Also, experiences are more valuable than material items because they can teach us lessons in ways material things can’t (unless that thing is a book).
Travels offer us lessons about other cultures and our own. Camping can teach us lessons about nature, society, and appreciation. These lessons stick with us for life while material items have faded into nothingness.
During my road trip, I learned to be more active in making plans and taking advantage of the fantastic opportunities and places surrounding me. I was inspired to create more holiday plans and experiences with my family. Lastly, I was reminded of the importance of getting out of our bubble and viewing things from another perspective. This lesson crystallized when I noticed my highly popular ugly Christmas Lakers sweater isn’t as popular outside of Los Angeles.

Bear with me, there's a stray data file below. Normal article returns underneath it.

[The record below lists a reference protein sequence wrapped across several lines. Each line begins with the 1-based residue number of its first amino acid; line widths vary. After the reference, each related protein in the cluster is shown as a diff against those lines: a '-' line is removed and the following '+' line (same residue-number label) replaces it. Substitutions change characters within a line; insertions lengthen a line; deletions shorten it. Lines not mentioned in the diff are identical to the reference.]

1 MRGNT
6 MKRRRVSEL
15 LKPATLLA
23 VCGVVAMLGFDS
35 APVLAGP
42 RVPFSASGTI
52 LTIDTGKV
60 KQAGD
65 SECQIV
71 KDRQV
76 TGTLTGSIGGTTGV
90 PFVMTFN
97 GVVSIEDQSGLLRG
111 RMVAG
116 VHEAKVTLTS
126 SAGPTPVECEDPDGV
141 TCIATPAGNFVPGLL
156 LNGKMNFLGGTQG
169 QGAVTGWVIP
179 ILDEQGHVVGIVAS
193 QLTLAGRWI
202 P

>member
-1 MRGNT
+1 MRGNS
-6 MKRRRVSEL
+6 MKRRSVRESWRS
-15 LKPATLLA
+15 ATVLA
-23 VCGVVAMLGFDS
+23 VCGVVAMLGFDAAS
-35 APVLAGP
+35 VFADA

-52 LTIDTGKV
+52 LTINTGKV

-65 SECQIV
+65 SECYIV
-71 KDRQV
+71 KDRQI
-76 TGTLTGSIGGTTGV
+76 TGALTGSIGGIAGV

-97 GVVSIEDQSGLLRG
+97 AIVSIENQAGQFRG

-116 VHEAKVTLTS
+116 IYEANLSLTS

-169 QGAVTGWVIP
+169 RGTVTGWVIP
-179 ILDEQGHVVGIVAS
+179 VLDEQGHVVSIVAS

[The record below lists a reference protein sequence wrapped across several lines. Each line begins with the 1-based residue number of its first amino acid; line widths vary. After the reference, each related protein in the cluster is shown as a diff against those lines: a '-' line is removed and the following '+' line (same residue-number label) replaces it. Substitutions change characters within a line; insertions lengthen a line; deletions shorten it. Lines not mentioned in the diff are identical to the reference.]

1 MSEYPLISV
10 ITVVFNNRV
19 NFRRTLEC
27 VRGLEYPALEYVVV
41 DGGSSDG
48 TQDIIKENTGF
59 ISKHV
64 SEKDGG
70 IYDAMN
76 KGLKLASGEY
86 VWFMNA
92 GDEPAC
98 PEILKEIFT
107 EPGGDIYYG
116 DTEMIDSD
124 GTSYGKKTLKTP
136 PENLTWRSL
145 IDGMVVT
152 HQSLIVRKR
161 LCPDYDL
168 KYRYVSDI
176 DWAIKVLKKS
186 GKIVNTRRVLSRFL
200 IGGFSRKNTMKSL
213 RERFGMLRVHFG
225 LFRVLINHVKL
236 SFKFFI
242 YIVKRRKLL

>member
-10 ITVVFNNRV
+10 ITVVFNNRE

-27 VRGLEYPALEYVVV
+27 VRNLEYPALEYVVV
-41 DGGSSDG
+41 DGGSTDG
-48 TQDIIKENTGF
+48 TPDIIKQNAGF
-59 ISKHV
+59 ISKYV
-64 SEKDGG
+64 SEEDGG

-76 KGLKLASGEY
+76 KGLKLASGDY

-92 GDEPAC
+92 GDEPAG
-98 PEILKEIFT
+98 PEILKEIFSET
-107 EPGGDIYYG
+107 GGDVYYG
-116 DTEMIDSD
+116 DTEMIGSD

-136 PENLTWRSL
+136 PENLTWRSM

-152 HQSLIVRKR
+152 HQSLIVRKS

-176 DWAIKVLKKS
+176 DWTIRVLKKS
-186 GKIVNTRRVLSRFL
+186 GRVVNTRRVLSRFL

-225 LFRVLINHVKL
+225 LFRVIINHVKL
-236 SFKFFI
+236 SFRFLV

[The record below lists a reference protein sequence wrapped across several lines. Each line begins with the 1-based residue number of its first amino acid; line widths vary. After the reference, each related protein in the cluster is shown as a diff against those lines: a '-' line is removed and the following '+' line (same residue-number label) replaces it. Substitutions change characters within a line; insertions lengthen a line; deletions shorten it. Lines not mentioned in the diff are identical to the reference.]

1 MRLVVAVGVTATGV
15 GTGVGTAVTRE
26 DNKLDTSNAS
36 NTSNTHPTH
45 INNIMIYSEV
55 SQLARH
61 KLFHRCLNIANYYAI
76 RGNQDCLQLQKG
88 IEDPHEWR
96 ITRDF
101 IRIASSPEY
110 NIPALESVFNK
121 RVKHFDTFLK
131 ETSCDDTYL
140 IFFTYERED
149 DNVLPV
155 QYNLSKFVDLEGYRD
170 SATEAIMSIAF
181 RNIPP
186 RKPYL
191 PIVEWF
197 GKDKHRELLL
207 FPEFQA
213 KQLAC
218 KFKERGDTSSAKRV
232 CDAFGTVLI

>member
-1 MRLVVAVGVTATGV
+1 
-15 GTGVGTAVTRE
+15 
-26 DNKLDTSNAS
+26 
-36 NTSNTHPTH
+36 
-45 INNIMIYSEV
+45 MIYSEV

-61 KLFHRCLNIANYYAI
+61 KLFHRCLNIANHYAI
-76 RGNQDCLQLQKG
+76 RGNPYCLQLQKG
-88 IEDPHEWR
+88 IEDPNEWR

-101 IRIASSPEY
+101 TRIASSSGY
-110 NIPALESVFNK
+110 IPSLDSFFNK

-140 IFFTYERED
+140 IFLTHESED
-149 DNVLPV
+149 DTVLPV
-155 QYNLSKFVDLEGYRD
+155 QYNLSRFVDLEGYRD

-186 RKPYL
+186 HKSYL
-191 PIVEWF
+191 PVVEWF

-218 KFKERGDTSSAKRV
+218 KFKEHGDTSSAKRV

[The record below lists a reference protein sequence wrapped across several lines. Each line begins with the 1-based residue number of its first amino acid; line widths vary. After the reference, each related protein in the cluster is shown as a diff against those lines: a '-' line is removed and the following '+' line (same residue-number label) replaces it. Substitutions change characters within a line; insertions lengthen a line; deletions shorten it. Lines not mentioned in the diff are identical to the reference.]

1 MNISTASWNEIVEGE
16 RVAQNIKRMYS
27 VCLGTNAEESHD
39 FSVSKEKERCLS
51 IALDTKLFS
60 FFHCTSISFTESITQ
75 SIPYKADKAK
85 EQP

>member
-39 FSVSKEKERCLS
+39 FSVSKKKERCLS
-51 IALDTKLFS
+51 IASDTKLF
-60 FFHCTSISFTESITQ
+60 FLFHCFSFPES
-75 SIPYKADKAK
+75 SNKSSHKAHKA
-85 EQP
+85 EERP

4. Don’t Expect Family To Appreciate Things The Way Others Do.
This one is sort of serious and sort of silly.
Serious because many people might be born into a family that doesn’t accept the very thing that many others might love you for. It’s a hard truth, but an important one to come to terms with to have a sense of inner peace.
And I say it’s silly because of the way I found this out this year when my family opted to roast me, instead of offering thanks, once I gave them their Christmas card. After others offered so much love and laughter, I was disappointed at the lack of appreciation for my fervent festiveness, warm words, and hilarious humor. Yet, I know my family hops on any opportunity to roast, so it’s all in good fun, even though it wasn’t that fun for me in that moment.
I wasn’t really sure how to end this article. So I guess I’ll just say I hope everyone had a Merry Christmas. Also, I wish everyone a Happy New Year, hopefully, one without as many harsh lessons.